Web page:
First, Klout failed. With that out of the way…

A recently published article by Mohamed A. El-Erian on Bloomberg, What a Middling Uber Rating Might Say About You, caught my attention. Even the snippet is intriguing:

It’s an opportunity to gather useful information for improving personal and professional interactions.

The article describes a woman, a friend of El-Erian, who is worried about her “low” Uber score of “4.5 out of a possible 5.” The story basically a real-life example of the Nosedive episode from Black Mirror.

Mathematically, to me at least, 4.5/5 = 90%, which in the U.S. gets you an academic A-; the second best letter score that you can earn: 90-93 = A-; 94-100 = A. The vast majority of people would really enjoy getting an A-.

El-Erian that proceeds to give advice to help rectify the situation:

If [your score is] below 4.7, ask yourself why, and not just by looking in the mirror. It may be less about how you believe you come across to others and more about how others actually perceive you. So, seek the frank assessment of trusted friends and acquaintances. You may well learn something that is useful for improving a broad range of personal and professional interactions.

In translation: there is something wrong with you, and you’d better find out what it is. And that’s just false.

The article makes mention that the his friend is an international traveler. Perceptions, ratings, and scoring thresholds vary greatly across the globe. Some cultures are additive, some subtractive. Meaning, in some cultures you start with 0 and work your way up; in other cultures you start with 5 (or 100), and work your way down.

The U.S. is a subtractive culture. You start will a full score and points are taken off. However, in additive cultures an average performance will give you an average score. Meaning, that if you do everything that’s expected of you, in a non-exceptional way, you’ll score right in the middle, not at the top. So, if the scale goes from 1-5, as it does with Uber, and you behaved perfectly normal, you’ll probably score a three in an additive culture. So, if you tip and tipping is normal, that’s a “3.”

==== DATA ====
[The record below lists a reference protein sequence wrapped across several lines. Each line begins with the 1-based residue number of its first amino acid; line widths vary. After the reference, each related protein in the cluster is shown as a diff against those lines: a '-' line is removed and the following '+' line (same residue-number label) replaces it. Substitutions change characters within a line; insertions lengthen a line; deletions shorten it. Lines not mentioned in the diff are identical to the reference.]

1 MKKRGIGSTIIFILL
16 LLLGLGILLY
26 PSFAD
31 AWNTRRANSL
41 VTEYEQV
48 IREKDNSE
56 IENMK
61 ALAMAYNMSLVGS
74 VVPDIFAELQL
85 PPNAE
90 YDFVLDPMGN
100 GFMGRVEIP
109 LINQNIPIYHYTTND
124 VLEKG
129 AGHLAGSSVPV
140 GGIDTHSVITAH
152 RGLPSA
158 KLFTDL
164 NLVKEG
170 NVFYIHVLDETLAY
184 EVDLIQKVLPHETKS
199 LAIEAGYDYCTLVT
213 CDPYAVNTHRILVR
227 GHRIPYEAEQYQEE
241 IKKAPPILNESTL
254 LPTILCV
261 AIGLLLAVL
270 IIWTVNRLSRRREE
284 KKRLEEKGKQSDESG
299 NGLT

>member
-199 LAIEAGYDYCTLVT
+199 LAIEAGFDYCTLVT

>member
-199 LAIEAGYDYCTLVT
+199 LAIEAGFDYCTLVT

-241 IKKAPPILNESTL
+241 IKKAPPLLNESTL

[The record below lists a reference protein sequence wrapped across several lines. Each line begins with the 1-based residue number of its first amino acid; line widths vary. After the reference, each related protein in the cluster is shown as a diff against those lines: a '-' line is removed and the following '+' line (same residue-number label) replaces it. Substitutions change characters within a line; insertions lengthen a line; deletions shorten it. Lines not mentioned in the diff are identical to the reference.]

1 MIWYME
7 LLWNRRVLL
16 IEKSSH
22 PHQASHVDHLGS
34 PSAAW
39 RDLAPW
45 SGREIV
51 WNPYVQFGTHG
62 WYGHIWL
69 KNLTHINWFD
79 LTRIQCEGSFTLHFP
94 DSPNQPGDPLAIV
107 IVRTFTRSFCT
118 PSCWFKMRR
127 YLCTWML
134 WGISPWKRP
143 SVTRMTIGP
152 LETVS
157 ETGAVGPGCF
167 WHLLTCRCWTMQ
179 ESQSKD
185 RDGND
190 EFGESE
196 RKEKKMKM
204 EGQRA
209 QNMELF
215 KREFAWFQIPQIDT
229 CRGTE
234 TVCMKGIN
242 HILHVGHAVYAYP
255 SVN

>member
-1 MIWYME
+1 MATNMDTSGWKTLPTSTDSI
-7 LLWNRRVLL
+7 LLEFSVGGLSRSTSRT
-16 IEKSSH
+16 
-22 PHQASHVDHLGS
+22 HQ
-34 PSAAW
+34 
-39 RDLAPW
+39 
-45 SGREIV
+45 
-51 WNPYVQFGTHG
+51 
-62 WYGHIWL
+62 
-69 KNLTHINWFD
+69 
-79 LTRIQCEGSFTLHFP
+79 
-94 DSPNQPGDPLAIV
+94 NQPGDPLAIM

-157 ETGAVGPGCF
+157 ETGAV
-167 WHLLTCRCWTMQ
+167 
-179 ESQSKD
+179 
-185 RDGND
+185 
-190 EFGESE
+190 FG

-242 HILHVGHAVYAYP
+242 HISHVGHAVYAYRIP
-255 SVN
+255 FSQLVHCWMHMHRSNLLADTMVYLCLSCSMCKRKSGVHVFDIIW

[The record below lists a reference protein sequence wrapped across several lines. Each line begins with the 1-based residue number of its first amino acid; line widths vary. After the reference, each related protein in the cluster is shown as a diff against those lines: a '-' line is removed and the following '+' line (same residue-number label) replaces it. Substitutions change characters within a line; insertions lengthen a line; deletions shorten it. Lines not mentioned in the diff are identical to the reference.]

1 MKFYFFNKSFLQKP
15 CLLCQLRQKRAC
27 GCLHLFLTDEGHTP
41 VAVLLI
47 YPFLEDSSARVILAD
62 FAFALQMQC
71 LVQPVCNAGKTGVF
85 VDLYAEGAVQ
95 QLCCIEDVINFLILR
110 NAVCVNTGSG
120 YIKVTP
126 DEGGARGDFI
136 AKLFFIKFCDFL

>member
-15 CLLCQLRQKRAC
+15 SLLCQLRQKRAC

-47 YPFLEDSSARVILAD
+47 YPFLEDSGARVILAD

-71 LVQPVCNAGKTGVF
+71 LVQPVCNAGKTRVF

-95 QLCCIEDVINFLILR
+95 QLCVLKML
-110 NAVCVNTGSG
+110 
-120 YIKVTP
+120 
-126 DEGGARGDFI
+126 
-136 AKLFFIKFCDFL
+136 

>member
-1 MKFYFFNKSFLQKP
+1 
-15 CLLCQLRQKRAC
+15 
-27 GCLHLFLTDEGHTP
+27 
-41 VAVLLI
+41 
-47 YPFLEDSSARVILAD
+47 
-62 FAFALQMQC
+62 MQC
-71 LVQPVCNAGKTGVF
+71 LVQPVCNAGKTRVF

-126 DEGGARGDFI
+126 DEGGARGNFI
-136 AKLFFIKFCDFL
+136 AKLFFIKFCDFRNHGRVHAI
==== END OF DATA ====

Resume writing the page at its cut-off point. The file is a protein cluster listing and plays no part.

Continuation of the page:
In my EMBA program, during group projects, we had to score our teammates on a scale from 1-5. I live in a subtractive culture, but come from an additive culture, which I applied in my scoring. So, if your work was perfectly adequate you’d earn a 3 on my scale; if you work was very good you’d earn another point; and if you voluntarily assumed a leadership role in the project you could earn your final point. My average-performing teammates were not pleased…

And let me tell you, if you get 10% wrong on a test in an additive culture, you do NOT earn the equivalent of an A-. You’d barely get a pat on the back.

Back to the article. If a woman—this has to be pointed out, because few cultures treat women fairly—manages to attain and maintain a global Uber score of 4.5, spanning both subtractive and additive cultures, that is an excellent achievement. Yes, ideally gender would not matter. Ideally, and normally, women should also earn equal pay…

So, friend of Mohamed El-Erian, THERE IS NOTHING WRONG WITH YOU. You’re totally crushing it. In fact, you’re probably awesome! That’s the best human rating you can get.

Also, don’t let Silicon Valley ruin your sense of self-worth.

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